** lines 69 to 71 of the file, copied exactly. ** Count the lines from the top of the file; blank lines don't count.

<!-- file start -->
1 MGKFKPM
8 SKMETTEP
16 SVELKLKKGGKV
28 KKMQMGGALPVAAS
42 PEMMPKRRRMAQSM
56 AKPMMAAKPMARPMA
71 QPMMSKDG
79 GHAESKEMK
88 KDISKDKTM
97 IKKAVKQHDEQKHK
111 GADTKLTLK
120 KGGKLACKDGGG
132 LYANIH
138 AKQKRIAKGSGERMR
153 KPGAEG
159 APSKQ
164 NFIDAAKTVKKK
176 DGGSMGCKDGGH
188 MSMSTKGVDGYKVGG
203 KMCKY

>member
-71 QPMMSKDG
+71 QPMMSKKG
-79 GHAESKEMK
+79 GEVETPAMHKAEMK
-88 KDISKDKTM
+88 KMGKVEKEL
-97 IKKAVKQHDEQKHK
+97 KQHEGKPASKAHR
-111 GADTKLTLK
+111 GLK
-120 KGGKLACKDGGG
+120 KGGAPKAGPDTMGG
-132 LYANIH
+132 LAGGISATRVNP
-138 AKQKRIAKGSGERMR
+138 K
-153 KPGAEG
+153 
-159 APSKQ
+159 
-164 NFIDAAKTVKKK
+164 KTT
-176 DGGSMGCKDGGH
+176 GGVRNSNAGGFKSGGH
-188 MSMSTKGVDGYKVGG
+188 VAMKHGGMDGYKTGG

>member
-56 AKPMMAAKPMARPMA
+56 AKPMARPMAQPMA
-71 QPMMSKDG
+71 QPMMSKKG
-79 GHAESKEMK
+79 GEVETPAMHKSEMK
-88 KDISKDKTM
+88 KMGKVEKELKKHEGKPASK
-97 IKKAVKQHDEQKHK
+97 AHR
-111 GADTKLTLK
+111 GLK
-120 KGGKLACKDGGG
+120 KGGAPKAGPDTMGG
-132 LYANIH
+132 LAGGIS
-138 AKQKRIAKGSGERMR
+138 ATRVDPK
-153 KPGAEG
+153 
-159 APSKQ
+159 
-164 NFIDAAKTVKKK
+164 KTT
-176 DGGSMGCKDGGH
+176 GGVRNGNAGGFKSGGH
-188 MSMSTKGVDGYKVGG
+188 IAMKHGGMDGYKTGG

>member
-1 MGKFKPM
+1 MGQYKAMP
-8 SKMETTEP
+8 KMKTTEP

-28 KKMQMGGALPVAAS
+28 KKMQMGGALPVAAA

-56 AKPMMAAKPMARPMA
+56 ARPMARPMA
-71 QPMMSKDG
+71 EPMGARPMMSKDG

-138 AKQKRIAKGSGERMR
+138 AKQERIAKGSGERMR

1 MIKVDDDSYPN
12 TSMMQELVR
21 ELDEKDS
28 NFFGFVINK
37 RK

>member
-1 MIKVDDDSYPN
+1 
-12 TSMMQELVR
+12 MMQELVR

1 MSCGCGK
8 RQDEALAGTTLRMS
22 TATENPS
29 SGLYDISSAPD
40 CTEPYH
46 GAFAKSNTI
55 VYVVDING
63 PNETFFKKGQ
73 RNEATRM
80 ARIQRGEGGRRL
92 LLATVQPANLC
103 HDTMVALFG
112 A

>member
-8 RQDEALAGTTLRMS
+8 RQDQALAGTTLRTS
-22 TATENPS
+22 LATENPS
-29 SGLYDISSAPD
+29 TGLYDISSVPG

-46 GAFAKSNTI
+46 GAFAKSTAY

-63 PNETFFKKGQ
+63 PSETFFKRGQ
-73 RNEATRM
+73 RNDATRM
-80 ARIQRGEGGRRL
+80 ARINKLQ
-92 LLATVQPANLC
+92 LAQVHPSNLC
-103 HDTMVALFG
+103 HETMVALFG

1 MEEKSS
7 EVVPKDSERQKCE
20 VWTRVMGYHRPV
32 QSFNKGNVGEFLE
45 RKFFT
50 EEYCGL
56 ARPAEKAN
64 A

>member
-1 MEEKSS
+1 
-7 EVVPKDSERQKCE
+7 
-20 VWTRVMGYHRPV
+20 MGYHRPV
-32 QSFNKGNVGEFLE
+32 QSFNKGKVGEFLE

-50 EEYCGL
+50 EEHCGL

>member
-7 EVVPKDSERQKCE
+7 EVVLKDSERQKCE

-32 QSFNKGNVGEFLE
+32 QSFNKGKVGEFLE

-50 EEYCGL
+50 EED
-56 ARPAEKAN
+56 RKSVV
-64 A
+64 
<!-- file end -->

-159 APSKQ
+159 
-164 NFIDAAKTVKKK